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Opposition, Not Engagement



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President Obama’s announcement this morning that Iran is constructing a second uranium enrichment facility is troubling and raises questions about his administration’s policy of engagement with Iran.

This is the third time that Iran has been caught trying to hide covert nuclear activity. Today’s revelation makes clear that Iran cannot be trusted to possess uranium enrichment technology. The only resolution to the Iran nuclear crisis that eliminates the threat posed by a nuclear Iran will be one that ensures that there is not a single centrifuge spinning on Iranian soil.

President Obama stated that the size and configuration of the facility is inconsistent with a peaceful nuclear program. This is a damning statement and raises questions about whether the U.S. intelligence community has now reversed its 2007 judgment that Iran halted its nuclear weapons program in 2003. Despite this accusation, however, he seems interested in relying only on diplomacy and international institutions to resolve these concerns.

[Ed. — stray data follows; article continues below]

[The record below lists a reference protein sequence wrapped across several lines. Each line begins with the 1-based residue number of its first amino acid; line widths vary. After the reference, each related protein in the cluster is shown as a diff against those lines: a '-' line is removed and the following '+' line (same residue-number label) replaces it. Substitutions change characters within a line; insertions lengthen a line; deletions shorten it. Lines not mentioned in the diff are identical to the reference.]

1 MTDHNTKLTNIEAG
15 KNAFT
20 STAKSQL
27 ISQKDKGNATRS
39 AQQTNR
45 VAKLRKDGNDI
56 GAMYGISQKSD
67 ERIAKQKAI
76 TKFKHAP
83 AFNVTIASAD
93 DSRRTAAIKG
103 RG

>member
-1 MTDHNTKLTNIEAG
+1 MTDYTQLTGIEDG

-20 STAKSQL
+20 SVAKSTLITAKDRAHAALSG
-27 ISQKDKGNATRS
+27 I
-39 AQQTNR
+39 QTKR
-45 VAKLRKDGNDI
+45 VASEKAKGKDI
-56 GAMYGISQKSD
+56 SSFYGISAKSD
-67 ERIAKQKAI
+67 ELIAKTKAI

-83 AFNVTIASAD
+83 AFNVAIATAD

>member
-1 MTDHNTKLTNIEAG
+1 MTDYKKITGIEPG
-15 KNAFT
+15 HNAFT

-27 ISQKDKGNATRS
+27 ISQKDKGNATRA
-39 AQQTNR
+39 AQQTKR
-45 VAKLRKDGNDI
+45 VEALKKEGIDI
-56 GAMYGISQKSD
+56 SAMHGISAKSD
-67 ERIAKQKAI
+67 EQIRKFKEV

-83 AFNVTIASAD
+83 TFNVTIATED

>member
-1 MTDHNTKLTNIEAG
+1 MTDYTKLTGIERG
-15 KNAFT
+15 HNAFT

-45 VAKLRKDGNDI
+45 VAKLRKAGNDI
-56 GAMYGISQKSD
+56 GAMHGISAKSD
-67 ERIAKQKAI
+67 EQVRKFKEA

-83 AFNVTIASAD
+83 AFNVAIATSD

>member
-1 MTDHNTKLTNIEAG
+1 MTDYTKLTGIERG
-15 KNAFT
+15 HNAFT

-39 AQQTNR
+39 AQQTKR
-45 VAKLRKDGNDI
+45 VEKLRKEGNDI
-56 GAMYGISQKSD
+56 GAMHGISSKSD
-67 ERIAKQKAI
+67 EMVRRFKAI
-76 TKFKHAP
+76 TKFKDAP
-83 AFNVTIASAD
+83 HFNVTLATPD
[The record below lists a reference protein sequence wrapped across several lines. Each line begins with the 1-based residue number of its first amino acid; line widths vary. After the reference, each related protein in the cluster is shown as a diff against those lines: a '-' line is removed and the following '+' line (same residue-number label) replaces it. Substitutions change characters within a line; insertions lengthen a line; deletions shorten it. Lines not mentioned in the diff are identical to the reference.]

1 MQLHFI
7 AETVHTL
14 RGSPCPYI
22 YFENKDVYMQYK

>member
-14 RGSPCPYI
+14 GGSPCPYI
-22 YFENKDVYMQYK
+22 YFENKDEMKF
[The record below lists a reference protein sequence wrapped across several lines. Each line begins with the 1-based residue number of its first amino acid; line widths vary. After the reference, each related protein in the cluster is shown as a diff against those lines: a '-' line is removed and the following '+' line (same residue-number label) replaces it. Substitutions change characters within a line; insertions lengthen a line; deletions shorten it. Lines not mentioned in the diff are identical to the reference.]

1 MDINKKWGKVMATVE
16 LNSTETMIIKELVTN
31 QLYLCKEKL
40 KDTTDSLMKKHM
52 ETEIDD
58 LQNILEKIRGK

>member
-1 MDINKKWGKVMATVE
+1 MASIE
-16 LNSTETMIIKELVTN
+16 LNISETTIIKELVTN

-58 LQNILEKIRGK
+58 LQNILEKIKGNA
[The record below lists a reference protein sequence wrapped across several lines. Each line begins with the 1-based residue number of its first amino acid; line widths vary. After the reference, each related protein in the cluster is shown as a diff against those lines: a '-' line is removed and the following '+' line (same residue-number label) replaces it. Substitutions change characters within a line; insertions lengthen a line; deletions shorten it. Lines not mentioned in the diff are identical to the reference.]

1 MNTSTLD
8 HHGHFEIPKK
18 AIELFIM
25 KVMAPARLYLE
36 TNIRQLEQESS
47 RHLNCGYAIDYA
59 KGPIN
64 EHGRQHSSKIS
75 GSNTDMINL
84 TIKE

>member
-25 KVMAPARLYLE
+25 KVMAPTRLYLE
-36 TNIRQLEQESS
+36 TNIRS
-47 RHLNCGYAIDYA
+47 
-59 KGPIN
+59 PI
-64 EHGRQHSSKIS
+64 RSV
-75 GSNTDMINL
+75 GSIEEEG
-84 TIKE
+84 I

Asking the International Atomic Energy Agency (IAEA) to investigate the site will likely serve to only drag out this episode. Iran will stonewall the investigation, much as it has done the IAEA’s investigation into its pre-2003 covert military program. 

The question for President Obama is: If he is so convinced that this is evidence of Iran’s malign intentions, why did he not use the United Nations Security Council meeting he chaired yesterday to pressure Russia and China to support the “crippling sanctions” his administration has previously threatened if Iran did not halt its nuclear activities?

More talk and reliance on international institutions will not prevent Iran from going nuclear. The Obama administration needs to use today’s damning revelation to energize international opposition to Iran’s nuclear activities, not as an entrée to more engagement.

 – Jamie M. Fly is executive director of the Foreign Policy Initiative.



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